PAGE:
11 Energy transfer mechanisms Convection: Energy is transferred by flow of substance 1. Heating a room (air convection) 2. Warming of North Altantic by warm waters from the equatorial regions Natural convection: from differences in density Forced convection: from pump of fan Radiation: Energy is transferred by photons e.g.: infrared lamps Stefan s Law P = σ A e T 4 (power radiated) σ = W/m 2 K 4, T is in Kelvin, and A is the surface area e is a constant called the emissivity Physics 207: Lecture 24, Pg 21 Minimizing Energy Transfer The Thermos bottle, also called a Dewar flask is designed to minimize energy transfer by conduction, convection, and radiation. The standard flask is a double-walled Pyrex glass with silvered walls and the space between the walls is evacuated. acuum Silvered surfaces Hot or cold liquid Physics 207: Lecture 24, Pg 22 Page 11

12 Anti-global warming or the nuclear winter scenario Assume P/A = I = 1340 W/m 2 from the sun is incident on a thick dust cloud above the Earth and this energy is absorbed, equilibrated and then reradiated towards space where the Earth s surface is in thermal equilibrium with cloud. Let e (the emissivity) be unity for all wavelengths of light. What is the Earth s temperature? P = σ A T 4 = σ (4π r 2 ) T 4 = I π r 2 T = [I / (4 x σ )] ¼ σ = W/m 2 K 4 T = 277 K (A little on the chilly side.) Physics 207: Lecture 24, Pg 23 Ch. 18, Macro-micro connection Molecular Speeds and Collisions A real gas consists of a vast number of molecules, each moving randomly and undergoing millions of collisions every second. Despite the apparent chaos, averages, such as the average number of molecules in the speed range 600 to 700 m/s, have precise, predictable values. The micro/macro connection is built on the idea that the macroscopic properties of a system, such as temperature or pressure, are related to the average behavior of the atoms and molecules. Physics 207: Lecture 24, Pg 24 Page 12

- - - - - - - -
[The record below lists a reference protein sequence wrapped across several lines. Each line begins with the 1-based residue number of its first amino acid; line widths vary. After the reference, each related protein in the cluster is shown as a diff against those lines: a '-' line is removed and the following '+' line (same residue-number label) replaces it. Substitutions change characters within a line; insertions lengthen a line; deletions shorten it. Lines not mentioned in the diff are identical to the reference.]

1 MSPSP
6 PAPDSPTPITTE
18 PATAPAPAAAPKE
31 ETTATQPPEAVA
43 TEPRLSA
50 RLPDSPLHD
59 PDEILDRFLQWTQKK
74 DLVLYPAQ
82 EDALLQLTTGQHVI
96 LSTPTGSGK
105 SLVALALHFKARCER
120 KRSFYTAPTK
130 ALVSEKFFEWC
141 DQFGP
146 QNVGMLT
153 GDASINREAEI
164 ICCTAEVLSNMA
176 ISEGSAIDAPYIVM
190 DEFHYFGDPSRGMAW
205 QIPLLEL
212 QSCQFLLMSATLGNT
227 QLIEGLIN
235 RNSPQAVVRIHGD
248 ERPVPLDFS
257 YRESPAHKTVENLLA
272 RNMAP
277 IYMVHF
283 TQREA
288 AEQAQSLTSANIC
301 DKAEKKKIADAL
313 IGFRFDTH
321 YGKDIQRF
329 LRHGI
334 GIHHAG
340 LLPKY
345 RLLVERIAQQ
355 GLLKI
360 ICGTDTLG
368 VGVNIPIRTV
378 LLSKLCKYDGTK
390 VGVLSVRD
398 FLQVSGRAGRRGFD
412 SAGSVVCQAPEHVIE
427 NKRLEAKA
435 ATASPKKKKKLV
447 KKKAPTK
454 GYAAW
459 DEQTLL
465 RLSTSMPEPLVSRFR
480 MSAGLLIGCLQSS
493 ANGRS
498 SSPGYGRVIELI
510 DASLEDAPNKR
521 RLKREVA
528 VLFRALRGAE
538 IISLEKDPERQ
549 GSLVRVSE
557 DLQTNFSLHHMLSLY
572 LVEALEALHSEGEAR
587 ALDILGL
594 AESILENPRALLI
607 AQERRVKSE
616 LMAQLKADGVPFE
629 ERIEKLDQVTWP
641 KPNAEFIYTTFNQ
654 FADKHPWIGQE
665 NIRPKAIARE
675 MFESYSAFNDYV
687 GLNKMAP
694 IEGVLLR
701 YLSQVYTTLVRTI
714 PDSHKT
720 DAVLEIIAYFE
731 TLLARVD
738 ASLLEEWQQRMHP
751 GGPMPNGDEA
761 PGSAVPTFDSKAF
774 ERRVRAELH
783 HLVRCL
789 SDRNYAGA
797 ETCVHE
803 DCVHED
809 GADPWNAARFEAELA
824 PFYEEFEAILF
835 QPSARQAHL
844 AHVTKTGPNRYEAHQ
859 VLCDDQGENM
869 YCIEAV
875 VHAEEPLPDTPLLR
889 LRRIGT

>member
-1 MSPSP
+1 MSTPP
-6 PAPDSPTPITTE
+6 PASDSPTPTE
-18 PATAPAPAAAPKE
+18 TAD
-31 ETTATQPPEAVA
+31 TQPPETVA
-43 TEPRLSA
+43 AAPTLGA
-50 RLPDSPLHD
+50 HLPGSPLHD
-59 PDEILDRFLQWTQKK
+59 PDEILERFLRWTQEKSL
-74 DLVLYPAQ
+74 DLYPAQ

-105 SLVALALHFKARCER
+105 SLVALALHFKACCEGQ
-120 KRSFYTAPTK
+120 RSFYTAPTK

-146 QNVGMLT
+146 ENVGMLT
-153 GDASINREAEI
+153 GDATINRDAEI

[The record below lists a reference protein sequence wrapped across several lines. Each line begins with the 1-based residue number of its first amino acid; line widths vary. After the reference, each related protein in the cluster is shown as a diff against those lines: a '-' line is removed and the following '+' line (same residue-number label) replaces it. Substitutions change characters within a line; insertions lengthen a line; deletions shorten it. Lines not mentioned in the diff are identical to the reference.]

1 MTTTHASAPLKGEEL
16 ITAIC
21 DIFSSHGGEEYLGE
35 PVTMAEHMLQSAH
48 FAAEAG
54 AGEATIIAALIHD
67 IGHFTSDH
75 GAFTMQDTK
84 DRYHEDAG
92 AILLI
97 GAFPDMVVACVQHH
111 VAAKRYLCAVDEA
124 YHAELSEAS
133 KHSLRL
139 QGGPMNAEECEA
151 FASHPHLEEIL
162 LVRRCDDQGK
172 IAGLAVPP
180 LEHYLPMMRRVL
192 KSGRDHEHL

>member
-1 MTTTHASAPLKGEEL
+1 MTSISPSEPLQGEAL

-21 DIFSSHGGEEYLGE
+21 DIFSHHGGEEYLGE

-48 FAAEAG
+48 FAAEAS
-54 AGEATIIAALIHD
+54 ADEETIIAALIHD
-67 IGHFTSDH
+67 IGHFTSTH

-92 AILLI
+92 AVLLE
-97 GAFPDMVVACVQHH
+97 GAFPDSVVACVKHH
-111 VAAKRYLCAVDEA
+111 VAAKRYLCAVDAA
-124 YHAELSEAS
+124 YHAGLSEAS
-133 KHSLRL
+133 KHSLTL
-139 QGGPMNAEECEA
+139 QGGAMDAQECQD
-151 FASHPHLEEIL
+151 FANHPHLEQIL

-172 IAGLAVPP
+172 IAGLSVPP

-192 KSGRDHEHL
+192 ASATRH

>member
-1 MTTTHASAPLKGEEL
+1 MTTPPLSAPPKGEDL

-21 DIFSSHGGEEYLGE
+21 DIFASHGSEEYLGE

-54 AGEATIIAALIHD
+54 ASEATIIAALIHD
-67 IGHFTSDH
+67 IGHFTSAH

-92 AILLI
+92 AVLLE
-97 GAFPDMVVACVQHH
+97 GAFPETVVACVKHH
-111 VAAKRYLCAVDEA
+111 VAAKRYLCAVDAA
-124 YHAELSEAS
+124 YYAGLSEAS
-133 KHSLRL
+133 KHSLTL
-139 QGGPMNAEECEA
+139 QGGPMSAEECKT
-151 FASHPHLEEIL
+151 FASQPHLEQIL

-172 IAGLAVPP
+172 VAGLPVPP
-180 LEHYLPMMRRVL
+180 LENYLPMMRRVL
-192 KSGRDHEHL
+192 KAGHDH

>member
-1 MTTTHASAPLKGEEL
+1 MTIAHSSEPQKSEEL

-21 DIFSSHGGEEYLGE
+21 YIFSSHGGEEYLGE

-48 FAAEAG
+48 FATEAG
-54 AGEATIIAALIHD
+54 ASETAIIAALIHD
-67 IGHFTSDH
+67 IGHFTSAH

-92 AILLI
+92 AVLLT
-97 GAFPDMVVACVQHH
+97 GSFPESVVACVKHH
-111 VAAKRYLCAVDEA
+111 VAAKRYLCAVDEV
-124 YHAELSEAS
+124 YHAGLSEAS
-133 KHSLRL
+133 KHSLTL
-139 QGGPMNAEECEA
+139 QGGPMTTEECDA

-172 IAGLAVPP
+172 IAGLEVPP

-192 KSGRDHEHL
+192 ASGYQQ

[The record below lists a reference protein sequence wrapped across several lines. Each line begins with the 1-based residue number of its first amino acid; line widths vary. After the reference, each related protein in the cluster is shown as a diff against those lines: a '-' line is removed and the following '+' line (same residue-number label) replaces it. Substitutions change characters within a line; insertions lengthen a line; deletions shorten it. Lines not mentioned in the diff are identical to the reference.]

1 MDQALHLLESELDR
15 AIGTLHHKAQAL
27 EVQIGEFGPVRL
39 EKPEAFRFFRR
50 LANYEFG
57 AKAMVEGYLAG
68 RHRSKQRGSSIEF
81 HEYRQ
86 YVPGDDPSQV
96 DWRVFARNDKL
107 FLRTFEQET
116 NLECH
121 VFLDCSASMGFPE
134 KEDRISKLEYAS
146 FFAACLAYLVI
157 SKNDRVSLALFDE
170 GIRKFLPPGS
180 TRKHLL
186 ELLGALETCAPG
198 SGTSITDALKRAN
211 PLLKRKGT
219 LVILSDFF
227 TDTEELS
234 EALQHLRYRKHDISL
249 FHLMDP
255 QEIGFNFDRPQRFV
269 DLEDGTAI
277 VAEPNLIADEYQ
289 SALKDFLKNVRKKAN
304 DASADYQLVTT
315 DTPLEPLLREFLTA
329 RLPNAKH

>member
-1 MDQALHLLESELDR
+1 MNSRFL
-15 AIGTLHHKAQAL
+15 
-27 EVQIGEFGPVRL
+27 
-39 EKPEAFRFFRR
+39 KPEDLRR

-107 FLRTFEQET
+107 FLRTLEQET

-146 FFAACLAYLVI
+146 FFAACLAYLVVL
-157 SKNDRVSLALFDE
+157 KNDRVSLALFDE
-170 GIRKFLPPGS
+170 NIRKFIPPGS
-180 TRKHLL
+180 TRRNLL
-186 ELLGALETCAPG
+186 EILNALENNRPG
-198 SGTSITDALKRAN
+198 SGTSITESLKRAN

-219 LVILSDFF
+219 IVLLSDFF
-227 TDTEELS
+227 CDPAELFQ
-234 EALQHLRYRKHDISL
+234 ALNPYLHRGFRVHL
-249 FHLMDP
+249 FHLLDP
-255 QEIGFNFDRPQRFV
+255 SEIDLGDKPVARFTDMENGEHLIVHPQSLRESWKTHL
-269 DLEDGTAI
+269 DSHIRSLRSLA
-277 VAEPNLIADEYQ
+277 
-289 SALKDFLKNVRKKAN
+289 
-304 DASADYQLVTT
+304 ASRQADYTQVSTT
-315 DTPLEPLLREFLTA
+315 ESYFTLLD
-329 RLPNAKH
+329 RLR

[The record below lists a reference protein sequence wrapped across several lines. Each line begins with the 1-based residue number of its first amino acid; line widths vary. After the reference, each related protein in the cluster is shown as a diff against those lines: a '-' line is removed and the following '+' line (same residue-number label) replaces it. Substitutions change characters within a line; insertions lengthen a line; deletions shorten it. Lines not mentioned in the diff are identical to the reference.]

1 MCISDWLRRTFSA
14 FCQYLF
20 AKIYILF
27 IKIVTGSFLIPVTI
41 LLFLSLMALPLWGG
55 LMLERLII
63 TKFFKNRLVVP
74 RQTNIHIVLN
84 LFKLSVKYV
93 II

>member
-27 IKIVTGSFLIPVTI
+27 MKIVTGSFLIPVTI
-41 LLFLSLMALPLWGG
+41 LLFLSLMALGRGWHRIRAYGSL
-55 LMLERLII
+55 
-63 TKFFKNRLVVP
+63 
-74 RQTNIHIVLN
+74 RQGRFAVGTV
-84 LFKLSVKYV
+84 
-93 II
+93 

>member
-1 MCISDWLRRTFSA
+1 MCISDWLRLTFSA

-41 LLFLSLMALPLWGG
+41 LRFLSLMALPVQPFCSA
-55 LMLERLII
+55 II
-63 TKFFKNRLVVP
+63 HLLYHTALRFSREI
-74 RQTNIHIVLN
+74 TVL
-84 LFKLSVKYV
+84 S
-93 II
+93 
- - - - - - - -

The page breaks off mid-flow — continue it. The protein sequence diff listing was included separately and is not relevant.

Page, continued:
13 Molecular Speeds and Collisions A view of a Fermi chopper Physics 207: Lecture 24, Pg 25 Molecular Speeds and Collisions Physics 207: Lecture 24, Pg 26 Page 13

14 Mean Free Path If a molecule has N coll collisions as it travels distance L, the average distance between collisions, which is called the mean free path (lowercase Greek lambda), is Physics 207: Lecture 24, Pg 27 Macro-micro connection Assumptions for ideal gas: # of molecules N is large They obey Newton s laws Short-range interactions with elastic collisions Elastic collisions with walls (an impulse..pressure) What we call temperature T is a direct measure of the average translational kinetic energy What we call pressure p is a direct measure of the number density of molecules, and how fast they are moving (v rms ) v 2 T = ε 3 rms k B p = = 2 3 avg N ε 2 ( v ) avg avg = 3k BT m Physics 207: Lecture 24, Pg 28 Page 14

15 Lecture 24 Assignment HW10, Due Wednesday (9:00 AM) Tuesday review Reading assignment through all of Chapter 18 Physics 207: Lecture 24, Pg 29 Page 15